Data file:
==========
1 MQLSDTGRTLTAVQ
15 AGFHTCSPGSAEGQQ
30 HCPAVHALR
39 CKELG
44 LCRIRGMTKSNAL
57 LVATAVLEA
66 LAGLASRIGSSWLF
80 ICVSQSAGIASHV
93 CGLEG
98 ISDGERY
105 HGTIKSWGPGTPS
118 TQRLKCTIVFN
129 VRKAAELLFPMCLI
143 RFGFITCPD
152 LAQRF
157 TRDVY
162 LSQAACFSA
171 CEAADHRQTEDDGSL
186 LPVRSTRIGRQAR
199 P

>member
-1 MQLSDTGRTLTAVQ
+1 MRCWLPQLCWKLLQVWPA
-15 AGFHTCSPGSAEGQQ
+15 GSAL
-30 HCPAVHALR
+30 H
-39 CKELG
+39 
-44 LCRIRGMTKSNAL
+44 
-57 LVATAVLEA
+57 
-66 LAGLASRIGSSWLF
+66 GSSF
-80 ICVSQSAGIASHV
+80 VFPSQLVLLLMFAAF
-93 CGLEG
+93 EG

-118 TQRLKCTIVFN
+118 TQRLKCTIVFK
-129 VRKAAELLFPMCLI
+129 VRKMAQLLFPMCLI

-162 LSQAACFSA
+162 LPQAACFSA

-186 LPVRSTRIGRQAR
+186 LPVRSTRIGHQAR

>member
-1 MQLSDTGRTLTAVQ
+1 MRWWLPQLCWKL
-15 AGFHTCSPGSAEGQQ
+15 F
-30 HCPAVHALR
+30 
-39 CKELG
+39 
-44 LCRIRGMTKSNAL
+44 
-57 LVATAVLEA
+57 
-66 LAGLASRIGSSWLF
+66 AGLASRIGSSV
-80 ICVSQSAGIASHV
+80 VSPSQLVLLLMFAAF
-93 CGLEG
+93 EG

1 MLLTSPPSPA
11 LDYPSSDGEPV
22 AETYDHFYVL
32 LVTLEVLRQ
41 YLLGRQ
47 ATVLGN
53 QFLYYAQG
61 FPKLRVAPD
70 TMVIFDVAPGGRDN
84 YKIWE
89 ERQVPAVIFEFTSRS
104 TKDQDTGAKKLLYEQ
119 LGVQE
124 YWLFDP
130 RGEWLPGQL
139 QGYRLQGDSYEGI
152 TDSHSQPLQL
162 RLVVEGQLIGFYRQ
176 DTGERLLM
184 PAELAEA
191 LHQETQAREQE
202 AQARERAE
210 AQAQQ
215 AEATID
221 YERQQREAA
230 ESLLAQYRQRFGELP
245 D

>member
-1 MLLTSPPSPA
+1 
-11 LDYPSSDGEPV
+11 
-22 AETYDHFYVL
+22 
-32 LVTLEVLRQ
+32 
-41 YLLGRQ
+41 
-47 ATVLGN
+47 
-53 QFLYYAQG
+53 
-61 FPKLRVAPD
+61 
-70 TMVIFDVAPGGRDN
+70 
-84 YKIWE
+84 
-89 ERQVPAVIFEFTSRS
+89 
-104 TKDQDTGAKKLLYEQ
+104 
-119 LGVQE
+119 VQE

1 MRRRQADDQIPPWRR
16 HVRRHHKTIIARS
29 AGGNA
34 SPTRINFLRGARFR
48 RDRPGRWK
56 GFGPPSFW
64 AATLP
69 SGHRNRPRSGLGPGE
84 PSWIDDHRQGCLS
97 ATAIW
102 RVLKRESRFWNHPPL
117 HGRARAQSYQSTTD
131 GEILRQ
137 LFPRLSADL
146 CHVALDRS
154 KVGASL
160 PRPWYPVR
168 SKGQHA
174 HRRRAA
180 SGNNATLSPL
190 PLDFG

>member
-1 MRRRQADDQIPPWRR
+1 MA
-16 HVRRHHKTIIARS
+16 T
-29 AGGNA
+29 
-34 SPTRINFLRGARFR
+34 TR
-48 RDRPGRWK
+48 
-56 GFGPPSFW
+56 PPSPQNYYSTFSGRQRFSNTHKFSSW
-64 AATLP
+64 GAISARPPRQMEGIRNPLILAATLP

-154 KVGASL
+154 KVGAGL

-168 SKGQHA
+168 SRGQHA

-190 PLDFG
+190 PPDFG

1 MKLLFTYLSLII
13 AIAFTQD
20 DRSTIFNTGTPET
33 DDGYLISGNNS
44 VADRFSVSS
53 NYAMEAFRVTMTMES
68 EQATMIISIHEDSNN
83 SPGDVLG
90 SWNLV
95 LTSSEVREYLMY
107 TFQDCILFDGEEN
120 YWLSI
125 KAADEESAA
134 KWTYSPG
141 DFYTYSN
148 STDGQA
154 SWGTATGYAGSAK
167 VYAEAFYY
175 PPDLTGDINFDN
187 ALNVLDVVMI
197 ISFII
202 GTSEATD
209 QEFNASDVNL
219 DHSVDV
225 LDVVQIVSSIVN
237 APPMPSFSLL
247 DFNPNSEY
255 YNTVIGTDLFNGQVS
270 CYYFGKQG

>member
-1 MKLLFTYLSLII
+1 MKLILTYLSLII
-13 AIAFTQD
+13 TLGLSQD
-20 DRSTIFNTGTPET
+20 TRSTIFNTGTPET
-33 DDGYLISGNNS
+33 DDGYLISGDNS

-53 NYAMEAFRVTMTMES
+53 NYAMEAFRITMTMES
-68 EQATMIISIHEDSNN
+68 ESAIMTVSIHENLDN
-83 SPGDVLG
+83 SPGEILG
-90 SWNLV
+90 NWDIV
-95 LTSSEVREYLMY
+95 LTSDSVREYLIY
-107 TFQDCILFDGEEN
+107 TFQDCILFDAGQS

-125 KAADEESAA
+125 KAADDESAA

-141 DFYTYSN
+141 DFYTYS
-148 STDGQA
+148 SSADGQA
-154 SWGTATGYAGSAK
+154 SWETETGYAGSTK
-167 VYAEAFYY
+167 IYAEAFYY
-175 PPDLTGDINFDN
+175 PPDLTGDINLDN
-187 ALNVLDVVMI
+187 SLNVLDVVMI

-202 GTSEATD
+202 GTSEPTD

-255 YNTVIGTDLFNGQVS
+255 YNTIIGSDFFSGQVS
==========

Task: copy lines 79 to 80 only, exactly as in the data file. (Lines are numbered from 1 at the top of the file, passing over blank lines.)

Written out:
119 LGVQE
124 YWLFDP